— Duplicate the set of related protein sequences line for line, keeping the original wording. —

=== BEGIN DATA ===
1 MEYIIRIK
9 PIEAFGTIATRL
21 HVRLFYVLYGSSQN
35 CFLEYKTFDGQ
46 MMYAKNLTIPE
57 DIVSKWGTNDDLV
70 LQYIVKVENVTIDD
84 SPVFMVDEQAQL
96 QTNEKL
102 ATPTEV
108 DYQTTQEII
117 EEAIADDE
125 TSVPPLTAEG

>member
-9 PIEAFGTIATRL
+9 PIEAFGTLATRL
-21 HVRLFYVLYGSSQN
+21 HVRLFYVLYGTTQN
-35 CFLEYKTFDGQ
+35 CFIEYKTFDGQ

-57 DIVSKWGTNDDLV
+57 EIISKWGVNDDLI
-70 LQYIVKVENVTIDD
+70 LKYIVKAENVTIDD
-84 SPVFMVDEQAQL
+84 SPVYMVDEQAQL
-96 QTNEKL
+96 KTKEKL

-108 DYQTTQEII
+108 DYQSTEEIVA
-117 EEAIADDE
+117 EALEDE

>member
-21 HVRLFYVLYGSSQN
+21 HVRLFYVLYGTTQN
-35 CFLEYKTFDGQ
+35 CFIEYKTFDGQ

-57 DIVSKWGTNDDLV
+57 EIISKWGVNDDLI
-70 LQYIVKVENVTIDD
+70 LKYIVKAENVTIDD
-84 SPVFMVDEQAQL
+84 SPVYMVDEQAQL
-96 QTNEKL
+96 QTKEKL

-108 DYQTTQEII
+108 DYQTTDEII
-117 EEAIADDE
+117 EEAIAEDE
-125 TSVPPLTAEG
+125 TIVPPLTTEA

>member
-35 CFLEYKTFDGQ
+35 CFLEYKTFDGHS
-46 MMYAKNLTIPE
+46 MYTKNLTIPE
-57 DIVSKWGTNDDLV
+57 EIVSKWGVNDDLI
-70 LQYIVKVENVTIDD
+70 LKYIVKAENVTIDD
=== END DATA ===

1 MEYIIRIK
9 PIEAFGTIATRL
21 HVRLFYVLYGSSQN
35 CFLEYKTFDGQ
46 MMYAKNLTIPE
57 DIVSKWGTNDDLV
70 LQYIVKVENVTIDD
84 SPVFMVDEQAQL
96 QTNEKL
102 ATPTEV
108 DYQTTQEII
117 EEAIADDE
125 TSVPPLTAEG

>member
-9 PIEAFGTIATRL
+9 PIEAFGTLATRL
-21 HVRLFYVLYGSSQN
+21 HVRLFYVLYGTTQN
-35 CFLEYKTFDGQ
+35 CFIEYKTFDGQ

-57 DIVSKWGTNDDLV
+57 EIISKWGVNDDLI
-70 LQYIVKVENVTIDD
+70 LKYIVKAENVTIDD
-84 SPVFMVDEQAQL
+84 SPVYMVDEQAQL
-96 QTNEKL
+96 KTKEKL

-108 DYQTTQEII
+108 DYQSTEEIVA
-117 EEAIADDE
+117 EALEDE

>member
-21 HVRLFYVLYGSSQN
+21 HVRLFYVLYGTTQN
-35 CFLEYKTFDGQ
+35 CFIEYKTFDGQ

-57 DIVSKWGTNDDLV
+57 EIISKWGVNDDLI
-70 LQYIVKVENVTIDD
+70 LKYIVKAENVTIDD
-84 SPVFMVDEQAQL
+84 SPVYMVDEQAQL
-96 QTNEKL
+96 QTKEKL

-108 DYQTTQEII
+108 DYQTTDEII
-117 EEAIADDE
+117 EEAIAEDE
-125 TSVPPLTAEG
+125 TIVPPLTTEA

>member
-35 CFLEYKTFDGQ
+35 CFLEYKTFDGHS
-46 MMYAKNLTIPE
+46 MYTKNLTIPE
-57 DIVSKWGTNDDLV
+57 EIVSKWGVNDDLI
-70 LQYIVKVENVTIDD
+70 LKYIVKAENVTIDD